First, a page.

Partial Response to "TechRadar: 20 things we'd change about installing software in Linux" with Solaris IPS [aka pkg(5) ]

TechRadar has an article today about "20 things we'd change about installing software in Linux" most of which is general good advice.  I found a few of the points very interesting considering how Solaris 11 Express is packaged using the Image Packaging System  (IPS); which was also used for OpenSolaris releases).

I've not commented on any of "the 20 things" that are to do with installing from source or packaging of source or filesystem layout since I don't believe they have anything to do with the packaging system, also IPS is by design a packaging system not a build and packaging system (like RPM).

"4. Easier adding of repositories"

We have that already with IPS in the form of .p5i files (see below).

"11. Get rid of -dev package hell"

The facet system in IPS packaging will help with this, if you are intending to build things from source you would set the appropriate facet and you would automatically get all the "developer" parts of packages.

"16. Link to package manager from web pages"

The .p5i file format allows for that for example "this link" points to the .p5i file in the Oracle Solaris 11 Express repository that will install the web/proxy/privoxy package.  If I click on that link on a Solaris system it will automatically start up the package manager to allow installation.  The .p5i file contains all the information necessary to add the appropriate repository (including any known mirrors and required certificates for SSL transport and any certificate information required for the package signing).  The .p5i files and links are automatically created when packages are published into a repository.

"20. Clean up old dependencies"

When uninstalling packages just specify the -r argument to "pkg uninstall" and it will recursively remove any packages 'require' dependencies on the initial package.  So that should catch many (but many be not all of these dependencies - since optional dependencies aren't removed by pkg uninstall -r).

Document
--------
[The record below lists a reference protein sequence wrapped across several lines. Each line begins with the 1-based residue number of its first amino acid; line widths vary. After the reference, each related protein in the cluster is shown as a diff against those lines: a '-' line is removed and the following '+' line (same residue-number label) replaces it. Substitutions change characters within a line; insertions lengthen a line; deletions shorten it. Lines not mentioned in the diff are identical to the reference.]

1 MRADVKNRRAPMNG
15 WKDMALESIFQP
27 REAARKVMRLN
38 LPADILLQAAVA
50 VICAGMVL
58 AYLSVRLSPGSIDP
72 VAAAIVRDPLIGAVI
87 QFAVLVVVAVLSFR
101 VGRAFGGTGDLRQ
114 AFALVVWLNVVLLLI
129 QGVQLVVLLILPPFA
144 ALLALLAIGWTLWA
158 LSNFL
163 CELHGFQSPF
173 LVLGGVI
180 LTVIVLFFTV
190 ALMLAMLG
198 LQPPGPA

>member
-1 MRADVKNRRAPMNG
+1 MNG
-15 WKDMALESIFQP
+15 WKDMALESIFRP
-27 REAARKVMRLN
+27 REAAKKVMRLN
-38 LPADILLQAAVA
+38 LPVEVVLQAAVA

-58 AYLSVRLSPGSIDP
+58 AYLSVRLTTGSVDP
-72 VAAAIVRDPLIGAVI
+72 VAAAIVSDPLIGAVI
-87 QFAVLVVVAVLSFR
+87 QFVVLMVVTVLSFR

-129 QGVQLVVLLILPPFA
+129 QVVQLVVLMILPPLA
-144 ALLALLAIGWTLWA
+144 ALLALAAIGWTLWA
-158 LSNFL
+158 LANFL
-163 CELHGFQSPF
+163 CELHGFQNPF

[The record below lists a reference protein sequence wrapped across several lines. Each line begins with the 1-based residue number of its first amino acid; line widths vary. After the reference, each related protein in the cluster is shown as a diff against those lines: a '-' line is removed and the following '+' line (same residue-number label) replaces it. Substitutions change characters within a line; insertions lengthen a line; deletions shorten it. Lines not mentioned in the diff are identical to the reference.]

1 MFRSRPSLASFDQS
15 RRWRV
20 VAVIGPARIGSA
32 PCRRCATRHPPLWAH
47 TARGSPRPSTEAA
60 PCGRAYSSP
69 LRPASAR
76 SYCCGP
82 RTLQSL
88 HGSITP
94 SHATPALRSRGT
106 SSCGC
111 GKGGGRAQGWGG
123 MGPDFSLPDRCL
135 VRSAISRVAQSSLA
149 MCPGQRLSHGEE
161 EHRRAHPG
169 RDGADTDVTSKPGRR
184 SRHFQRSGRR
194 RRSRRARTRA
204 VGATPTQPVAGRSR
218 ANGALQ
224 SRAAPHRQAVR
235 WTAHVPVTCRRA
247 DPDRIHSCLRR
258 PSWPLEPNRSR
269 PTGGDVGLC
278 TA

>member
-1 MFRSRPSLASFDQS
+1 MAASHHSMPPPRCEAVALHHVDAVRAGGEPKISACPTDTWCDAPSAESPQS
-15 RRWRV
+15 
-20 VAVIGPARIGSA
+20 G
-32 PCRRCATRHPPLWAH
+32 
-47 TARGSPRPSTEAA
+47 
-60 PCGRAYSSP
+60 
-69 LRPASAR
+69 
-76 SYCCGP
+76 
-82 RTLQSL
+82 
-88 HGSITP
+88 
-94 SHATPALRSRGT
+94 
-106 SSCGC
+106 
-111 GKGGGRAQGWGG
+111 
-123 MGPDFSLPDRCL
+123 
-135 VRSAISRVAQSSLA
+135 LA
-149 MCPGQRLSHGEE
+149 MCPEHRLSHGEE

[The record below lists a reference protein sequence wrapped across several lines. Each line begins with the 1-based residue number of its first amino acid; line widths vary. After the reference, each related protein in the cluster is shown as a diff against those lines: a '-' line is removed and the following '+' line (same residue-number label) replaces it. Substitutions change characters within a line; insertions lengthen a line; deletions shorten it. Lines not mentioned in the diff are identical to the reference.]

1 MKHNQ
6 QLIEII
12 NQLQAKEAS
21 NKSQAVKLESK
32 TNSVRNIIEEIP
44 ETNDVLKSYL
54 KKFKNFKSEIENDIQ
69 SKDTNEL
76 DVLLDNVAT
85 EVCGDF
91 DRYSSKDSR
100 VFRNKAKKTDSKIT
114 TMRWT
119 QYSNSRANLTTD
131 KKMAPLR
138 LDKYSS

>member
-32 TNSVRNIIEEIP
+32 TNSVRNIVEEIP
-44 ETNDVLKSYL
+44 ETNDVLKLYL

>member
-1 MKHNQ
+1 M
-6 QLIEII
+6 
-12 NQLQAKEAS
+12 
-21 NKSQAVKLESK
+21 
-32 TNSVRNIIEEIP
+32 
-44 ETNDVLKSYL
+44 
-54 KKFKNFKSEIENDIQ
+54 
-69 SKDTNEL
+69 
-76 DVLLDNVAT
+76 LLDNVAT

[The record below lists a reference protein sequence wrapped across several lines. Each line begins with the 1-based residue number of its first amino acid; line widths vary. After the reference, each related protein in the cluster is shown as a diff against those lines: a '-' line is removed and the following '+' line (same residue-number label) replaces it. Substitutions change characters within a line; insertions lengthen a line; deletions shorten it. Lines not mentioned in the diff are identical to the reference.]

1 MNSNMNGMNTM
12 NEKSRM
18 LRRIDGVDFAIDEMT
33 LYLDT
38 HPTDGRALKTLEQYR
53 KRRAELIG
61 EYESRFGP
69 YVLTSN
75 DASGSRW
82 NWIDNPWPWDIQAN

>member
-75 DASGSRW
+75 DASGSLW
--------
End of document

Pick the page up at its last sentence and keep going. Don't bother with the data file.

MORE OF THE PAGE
Comments:

Facets are nice, however as far I understood they are an all/none situation which is bad, many times will be useful only install dev files from package A and B and not from all installed packages.

Posted by CA on January 10, 2011 at 05:55 AM GMT #

That RPM is capable of building and packaging is one of RPM's greatest strengths: it allows for an application to be completely transportable inside of an SRPM.

For example: I regularly develop on my PlayStation 3 running Yellowdog Linux. CPU is ppc64 based, platform is ppc64. When I am done, I can just run

rpmbuild -ba --clean --rmsource --rmspec ACMEdhcp.spec

and I'll end up with a shiny new SRPM in my ../SRPMS directory. Then I take the SRPM to an i86pc based system, and just run rpmbuild --rebuild --clean SRPMS/ACMEdhcp.spec... and guess what? I just ended up with the same application binary package in RPMS/i386/...

IPS can only dream of such encapsulation and ease of building. That's science fiction for IPS!!!

And of course, RPM has %pre, %post, %preun and %postun, or preinstall, postinstall, preremove and postremove like any other NORMAL, DECENT software management subsystem should and does have... except for IPS, which does not have that... on purpose!

With all its fancy features, IPS is useless for anything but delivering preconfigured bits, and SMF does not even have the necessary hooks into IPS (and vice versa) to even begin emulating preinstall, postinstall, preremove and postremove installation/removal context...

Steven Hahn was wrong!

Posted by UX-admin on January 10, 2011 at 12:28 PM GMT #

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